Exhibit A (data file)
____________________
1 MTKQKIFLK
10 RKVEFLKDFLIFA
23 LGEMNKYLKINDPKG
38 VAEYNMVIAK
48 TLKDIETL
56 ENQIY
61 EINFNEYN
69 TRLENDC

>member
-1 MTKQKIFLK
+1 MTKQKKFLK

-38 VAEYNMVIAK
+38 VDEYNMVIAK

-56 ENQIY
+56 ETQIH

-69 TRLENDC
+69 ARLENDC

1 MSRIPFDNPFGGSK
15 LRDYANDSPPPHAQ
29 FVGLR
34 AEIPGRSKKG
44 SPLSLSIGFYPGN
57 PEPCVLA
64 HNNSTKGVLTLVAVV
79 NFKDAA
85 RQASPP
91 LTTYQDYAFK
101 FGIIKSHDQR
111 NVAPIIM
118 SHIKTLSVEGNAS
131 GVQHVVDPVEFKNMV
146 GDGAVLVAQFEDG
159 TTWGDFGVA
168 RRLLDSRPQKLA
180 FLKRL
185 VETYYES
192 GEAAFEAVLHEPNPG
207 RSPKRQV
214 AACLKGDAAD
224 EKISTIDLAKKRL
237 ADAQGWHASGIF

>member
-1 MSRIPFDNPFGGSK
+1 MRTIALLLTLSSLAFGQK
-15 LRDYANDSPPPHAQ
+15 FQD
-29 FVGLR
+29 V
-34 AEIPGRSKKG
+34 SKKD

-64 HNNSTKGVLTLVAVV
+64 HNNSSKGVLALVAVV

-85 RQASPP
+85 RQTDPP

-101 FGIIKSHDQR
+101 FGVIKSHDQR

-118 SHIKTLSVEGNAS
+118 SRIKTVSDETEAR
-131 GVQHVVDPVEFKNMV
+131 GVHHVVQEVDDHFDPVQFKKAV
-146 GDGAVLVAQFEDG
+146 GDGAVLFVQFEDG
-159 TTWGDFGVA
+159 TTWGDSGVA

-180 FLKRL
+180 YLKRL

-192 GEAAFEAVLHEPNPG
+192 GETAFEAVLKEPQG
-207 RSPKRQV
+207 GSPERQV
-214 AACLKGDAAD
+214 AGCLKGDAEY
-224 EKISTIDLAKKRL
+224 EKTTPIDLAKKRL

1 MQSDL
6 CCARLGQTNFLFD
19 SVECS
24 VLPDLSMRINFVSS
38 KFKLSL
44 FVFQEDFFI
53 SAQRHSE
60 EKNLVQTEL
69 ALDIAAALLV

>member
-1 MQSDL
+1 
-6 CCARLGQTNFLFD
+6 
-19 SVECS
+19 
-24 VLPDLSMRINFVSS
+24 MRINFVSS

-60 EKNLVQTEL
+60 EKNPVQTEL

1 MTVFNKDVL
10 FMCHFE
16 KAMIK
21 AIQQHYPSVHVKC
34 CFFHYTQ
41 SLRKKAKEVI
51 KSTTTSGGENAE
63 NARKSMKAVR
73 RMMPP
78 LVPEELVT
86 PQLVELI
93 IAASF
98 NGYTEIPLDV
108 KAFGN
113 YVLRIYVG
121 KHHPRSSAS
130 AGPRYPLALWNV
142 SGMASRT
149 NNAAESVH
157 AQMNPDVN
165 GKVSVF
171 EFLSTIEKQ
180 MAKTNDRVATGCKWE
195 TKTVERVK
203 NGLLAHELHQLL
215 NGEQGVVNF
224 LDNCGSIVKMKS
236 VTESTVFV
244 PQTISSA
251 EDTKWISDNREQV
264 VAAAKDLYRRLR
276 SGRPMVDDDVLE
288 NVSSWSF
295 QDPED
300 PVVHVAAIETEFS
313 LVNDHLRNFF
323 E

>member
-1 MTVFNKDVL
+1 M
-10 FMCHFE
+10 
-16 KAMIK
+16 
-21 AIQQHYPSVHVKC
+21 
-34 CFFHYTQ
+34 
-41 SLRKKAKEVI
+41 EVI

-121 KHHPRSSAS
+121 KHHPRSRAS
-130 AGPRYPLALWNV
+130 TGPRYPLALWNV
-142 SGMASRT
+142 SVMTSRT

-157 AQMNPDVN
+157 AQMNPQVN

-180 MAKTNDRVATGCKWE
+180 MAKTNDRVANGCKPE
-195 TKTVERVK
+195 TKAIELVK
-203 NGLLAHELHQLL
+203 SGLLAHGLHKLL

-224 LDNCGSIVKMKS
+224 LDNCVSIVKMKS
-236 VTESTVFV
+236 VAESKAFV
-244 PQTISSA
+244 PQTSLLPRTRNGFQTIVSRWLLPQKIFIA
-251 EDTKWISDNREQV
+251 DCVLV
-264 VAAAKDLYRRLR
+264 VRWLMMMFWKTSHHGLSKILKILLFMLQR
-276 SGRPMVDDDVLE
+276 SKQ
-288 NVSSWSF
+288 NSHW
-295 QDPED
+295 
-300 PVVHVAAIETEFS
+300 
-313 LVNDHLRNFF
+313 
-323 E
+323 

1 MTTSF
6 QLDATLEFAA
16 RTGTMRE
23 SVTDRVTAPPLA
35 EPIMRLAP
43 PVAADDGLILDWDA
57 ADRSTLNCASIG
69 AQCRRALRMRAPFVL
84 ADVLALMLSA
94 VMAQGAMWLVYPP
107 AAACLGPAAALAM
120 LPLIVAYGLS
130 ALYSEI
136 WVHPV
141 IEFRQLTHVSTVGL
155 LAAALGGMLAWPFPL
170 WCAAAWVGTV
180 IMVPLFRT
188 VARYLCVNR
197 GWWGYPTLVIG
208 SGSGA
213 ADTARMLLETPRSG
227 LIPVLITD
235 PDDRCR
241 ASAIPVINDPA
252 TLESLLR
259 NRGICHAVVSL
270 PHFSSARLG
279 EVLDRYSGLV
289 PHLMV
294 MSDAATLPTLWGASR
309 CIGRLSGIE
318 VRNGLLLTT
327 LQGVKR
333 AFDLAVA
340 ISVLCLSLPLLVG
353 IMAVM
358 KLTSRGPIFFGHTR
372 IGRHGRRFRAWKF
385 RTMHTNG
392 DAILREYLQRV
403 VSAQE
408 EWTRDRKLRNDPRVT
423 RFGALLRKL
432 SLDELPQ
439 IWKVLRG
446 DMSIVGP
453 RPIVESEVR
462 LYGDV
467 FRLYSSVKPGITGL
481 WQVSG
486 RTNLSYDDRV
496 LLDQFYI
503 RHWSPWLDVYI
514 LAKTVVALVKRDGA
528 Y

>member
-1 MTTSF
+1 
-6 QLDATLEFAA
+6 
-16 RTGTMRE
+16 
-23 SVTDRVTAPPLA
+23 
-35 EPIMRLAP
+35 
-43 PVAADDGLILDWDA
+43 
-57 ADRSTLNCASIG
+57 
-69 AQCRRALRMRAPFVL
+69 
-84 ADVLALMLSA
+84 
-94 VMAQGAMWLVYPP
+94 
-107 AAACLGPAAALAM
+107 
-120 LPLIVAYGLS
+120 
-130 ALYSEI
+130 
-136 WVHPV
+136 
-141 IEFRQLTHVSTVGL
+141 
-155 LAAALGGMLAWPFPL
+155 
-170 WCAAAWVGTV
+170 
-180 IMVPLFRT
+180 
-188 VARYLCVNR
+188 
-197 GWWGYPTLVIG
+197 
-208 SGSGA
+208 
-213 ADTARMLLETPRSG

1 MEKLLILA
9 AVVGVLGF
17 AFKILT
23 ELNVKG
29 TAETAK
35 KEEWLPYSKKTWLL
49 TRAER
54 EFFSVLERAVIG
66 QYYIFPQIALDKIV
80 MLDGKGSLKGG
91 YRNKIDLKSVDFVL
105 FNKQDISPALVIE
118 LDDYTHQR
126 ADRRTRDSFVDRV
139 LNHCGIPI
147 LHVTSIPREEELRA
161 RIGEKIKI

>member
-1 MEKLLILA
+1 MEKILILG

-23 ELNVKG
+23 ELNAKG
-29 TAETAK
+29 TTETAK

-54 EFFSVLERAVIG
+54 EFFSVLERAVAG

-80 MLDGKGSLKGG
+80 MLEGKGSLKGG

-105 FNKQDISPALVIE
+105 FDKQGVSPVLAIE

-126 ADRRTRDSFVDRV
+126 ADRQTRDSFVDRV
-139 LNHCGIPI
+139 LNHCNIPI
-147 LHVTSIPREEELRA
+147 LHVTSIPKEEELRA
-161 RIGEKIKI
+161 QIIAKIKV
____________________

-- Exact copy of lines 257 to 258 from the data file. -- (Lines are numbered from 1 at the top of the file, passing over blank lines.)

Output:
+94 
-107 AAACLGPAAALAM